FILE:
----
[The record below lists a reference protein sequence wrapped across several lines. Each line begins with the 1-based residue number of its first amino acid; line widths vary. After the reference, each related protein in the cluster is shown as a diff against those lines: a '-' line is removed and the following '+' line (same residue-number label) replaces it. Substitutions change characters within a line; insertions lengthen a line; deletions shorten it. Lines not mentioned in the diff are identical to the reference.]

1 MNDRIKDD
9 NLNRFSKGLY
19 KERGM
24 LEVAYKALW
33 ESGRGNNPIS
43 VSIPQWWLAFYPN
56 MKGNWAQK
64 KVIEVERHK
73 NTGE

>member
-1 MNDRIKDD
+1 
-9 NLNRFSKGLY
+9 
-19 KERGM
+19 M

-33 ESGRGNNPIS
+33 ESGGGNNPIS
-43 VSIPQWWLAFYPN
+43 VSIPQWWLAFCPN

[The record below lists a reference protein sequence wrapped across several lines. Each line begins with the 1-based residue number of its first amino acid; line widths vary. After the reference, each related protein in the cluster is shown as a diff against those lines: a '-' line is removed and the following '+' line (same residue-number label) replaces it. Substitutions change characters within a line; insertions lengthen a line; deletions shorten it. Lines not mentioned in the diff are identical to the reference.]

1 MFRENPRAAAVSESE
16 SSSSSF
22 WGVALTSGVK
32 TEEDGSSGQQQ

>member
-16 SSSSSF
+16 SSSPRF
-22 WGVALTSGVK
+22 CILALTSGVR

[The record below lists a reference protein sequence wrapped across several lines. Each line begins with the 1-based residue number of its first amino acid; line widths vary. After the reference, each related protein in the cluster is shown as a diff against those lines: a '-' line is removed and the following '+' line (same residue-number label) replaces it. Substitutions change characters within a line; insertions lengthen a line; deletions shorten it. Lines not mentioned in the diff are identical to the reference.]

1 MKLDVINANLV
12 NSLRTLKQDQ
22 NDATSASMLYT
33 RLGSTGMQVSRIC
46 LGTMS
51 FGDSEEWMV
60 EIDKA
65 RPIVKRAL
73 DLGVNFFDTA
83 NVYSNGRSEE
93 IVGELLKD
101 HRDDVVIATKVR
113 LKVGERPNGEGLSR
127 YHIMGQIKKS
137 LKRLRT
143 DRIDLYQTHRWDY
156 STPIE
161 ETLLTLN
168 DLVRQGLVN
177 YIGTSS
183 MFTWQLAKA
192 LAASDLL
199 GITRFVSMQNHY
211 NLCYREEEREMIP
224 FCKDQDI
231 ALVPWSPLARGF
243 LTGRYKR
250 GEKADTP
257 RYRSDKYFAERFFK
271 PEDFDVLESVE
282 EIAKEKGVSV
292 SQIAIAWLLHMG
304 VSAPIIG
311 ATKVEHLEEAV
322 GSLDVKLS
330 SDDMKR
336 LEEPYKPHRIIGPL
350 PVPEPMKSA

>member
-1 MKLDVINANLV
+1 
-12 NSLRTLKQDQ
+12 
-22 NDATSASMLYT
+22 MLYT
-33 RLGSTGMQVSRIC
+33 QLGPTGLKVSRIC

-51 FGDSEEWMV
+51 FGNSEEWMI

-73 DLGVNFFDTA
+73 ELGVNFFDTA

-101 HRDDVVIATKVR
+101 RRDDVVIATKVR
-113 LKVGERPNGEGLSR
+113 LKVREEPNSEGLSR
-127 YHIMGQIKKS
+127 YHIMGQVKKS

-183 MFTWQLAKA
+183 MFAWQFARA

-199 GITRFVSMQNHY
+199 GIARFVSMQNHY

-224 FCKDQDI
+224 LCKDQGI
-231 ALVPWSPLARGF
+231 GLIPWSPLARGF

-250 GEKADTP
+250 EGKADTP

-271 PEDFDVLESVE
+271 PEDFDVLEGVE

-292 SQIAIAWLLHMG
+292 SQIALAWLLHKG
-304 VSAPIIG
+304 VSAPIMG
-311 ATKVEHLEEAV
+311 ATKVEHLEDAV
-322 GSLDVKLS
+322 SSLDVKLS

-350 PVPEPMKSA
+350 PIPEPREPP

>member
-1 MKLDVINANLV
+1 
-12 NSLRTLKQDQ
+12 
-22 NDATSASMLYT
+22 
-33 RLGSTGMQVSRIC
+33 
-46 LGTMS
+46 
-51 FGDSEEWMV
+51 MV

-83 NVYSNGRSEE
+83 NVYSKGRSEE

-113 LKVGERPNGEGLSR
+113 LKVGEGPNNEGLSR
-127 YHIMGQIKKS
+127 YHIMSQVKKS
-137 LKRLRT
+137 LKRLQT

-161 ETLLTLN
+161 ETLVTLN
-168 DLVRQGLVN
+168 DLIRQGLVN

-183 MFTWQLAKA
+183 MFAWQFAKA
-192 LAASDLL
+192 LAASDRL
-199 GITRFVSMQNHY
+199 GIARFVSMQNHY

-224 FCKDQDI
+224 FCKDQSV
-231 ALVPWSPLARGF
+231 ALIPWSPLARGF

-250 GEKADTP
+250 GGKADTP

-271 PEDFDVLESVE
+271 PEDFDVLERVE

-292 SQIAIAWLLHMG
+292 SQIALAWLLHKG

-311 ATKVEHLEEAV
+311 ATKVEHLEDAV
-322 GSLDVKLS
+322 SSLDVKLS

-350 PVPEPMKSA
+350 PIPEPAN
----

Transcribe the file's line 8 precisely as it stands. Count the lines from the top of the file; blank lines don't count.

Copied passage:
56 MKGNWAQK